Helen: As a commissaire I have never considered my gender to be of relevance when I'm officiating at an event; I'm there applying my commissaire skills and knowledge to the best of my ability, as - I'm sure - are all appointed officials. The key things, I think, are to learn the relevant regulations, apply them fairly, and be confident in your decisions.
Juli: Being a parent has a big impact on my role. Finding time for organising an event and doing my own training, while being a parent and working full time, which I am sure other parents can identify with.
Ann Urquhart, Timekeeper
Any events in particular you are looking forward to in 2019?
Helen: We're at the start of a new season and there's so much to look forward to! I've already received some track and road appointments to National series and races taking place through the year, and will enjoy being part of those officiating teams. I'm very happy to be involved once more in the Youth Tour of Scotland - a great event and always a joy to be part of the team of officials over the 3 days of racing. Although I'm not qualified to a level sufficient to put me in the frame for being a commissaire on the exciting new Women's Tour of Scotland, I've blocked out the days in my diary and hope to be involved as a general volunteer. What a fantastic showcase it will be for Scotland, and for women's cycling!
Amanda: Highland Hardline is a new series that started last year for children under 18. WOW, what a series that turned out to be over 100 kids at most of the races. The events team were outstanding and so were all the kids involved. I really look forward to this happening again in 2019 and also hope I get an invitation to the World Cup at Nevis Range in June, again this was a fantastic experience for me and I picked up so much for attending that weekend last year.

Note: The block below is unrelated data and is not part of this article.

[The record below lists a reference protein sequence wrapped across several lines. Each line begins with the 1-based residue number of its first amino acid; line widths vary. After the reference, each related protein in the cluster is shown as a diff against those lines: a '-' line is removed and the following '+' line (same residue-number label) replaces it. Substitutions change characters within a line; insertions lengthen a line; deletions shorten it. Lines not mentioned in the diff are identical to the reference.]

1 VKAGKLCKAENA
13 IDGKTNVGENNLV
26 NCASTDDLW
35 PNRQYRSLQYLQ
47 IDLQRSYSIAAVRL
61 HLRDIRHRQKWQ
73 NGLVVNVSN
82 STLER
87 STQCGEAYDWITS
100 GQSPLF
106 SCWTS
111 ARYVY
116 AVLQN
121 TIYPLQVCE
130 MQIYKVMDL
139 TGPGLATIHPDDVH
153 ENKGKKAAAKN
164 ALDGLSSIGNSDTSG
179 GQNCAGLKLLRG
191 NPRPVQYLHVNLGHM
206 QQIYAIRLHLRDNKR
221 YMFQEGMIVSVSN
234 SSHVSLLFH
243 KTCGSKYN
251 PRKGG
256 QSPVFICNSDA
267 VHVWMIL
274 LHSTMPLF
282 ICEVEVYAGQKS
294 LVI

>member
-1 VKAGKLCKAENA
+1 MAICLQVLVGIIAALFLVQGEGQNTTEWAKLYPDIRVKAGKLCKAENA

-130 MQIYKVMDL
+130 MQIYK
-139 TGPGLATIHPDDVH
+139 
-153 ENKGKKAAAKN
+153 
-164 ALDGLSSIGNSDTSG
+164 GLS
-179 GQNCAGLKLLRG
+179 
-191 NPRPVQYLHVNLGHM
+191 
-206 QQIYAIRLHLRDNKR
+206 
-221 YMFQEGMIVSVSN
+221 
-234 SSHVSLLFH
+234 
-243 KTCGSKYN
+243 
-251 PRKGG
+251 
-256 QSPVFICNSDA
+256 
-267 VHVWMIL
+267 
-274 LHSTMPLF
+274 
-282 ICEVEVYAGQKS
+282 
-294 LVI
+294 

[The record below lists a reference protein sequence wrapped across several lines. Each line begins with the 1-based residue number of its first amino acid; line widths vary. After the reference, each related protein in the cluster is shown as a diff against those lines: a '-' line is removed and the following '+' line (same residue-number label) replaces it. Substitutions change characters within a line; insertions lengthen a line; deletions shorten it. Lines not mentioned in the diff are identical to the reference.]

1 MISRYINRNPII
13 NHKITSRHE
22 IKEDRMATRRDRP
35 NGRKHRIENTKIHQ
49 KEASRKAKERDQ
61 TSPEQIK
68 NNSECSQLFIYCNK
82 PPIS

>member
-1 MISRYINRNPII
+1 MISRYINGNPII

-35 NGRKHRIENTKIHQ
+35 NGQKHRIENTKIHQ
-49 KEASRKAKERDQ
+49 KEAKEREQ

Ann: Yes! There’s the Youth Omnium next month, the Youth & Junior Championships in June and of course the Track World Cup in November.
What is the best part of your role?
Juli: The best part of my role is seeing everything coming together on the day, with all the volunteers in place and the riders out on the course. I do enjoy the award ceremony at the end, I have tried to introduce some extra prizes and more categories as I like to have lots of winners, originally these were small trophies the riders could keep, last year this progressed to framed award certificates.
Mandy Watson, Trainee Commissaire
What makes you proud to be a woman involved in sport in 2019?
Amanda: There are not many of us out there and I feel a woman has so much to offer when it comes to being involved in sport. GB has some fantastic female sporting personalities around at the moment and to see female event organisers and commissaires supporting this is great.
Ann: I am proud to be a woman involved in sport as I’m treated as an equal amongst local, National and International officials and always feel valued.
Juli: I'm most proud when I can help other women get more into cycling, whether that's starting to race, or just using a bike on their commute. I have now been cycling for quite a few years, so I am able to give advice on lots of different aspects, many of which I've had to learn because they're subtly different for women - so it's great to be able to share that information.
Inspired by these amazing ladies?
Fancy an International Women's Day bike ride? Breeze are running serveral special rides: